EFFECTS OF RED NUCLEUS INACTIVATION ON BURST DISCHARGE IN TURTLE CEREBELLUM
IN VITRO: EVIDENCE FOR POSITIVE FEEDBACK.
Department of Anatomy & Structural Biology, University of South Dakota
School of Medicine, Vermillion, SD 57069.
APStracts 3:0130N, 1996.
SUMMARY AND CONCLUSIONS
1. In behaving animals the red nucleus produces sustained action potential
discharge during movements of the limbs. These bursts are thought to encode
parameters of movement and thereby represent motor commands. Similar bursts
can be recorded in the in vitro brainstem-cerebellum from the turtle. In this
preparation, sustained discharge of red nucleus neurons was postulated to be
generated by NMDA-mediated cellular mechanisms acting in combination with
positive feedback in a recurrent cerebellorubral network. The present study
was designed to test this positive feedback hypothesis. While recording
sustained discharge in the deep cerebellar nuclei and cortex, the red nucleus
was reversibly inactivated by microinjection. The positive feedback hypothesis
would be supported if activity in the cerebellum was attenuated by
inactivation of the red nucleus. A non-recurrent source of excitation would
have to be postulated if cerebellar activity was unaffected. 2. Extracellular
single-unit recordings were made from neurons in the deep cerebellar nuclei,
cerebellar cortex and vestibular nuclei. Burst discharges were evoked by brief
electrical stimuli applied to the spinal cord that activated sensory
structures. During inactivation of the red nucleus, sensory projections to the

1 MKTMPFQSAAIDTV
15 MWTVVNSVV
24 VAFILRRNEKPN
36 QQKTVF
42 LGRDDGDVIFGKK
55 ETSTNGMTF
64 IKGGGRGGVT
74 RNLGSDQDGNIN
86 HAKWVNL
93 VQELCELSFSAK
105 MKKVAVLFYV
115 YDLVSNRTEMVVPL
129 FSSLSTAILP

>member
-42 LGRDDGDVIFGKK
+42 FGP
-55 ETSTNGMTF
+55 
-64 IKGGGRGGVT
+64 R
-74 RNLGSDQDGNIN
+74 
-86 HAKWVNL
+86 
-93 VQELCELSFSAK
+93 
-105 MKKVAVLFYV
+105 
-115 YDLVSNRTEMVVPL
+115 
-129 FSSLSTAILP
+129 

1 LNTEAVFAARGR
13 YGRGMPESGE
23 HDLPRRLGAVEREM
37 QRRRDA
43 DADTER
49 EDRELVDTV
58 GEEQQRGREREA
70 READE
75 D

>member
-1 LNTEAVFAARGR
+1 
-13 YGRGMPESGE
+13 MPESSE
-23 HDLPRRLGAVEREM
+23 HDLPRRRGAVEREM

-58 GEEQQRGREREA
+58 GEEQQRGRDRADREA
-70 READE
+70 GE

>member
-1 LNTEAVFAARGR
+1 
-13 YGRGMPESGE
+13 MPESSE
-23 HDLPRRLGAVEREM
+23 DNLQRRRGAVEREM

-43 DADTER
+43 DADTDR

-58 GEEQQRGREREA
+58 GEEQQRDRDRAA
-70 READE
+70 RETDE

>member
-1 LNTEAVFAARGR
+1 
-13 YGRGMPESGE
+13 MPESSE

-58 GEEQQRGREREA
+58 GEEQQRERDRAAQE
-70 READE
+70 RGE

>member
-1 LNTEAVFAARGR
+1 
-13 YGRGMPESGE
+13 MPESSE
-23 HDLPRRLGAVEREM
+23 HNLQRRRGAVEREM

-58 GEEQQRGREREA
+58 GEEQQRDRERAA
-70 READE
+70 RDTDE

cerebellum that may evoke burst discharge were unaffected. Pressure
microinjections of cobalt, lidocaine, GABA or CNQX were used to reversibly
inactivate the red nucleus. Saline injections were also tested. 3. Sustained
discharge of all neurons recorded in the lateral cerebellar nucleus was
greatly attenuated or blocked completely by injection of the pharmacological
agents into the red nucleus. These effects were reversible. Of the recordings
in the cerebellar cortex, 63% of these were blocked. All four compounds tested
were effective blockers of the bursts, although the effects of GABA were less
potent than the others. Saline injections into the red nucleus showed no
effect. Burst discharges of single-units recorded in either the medial
cerebellar nucleus or the vestibular complex, which do not receive input from
the red nucleus, showed no effect of red nucleus inactivation. 4. The results
showed that sustained discharge in the cerebellum was significantly attenuated
by inactivation of the red nucleus even though sensory input that may trigger
the bursts was intact. These data support the hypothesis that sustained
discharge in the cerebellorubral circuit is generated by a distributed
neuronal network that uses positive feedback. The results have implications
for mechanisms underlying normal brain function and some motor disorders.
Received 28 March 1996; accepted in final form 6 June 1996.
APS Manuscript Number J260-6.
Article publication pending J. Neurophysiol.
ISSN 1080-4757 Copyright 1996 The American Physiological Society.
Published in APStracts on 28 June 96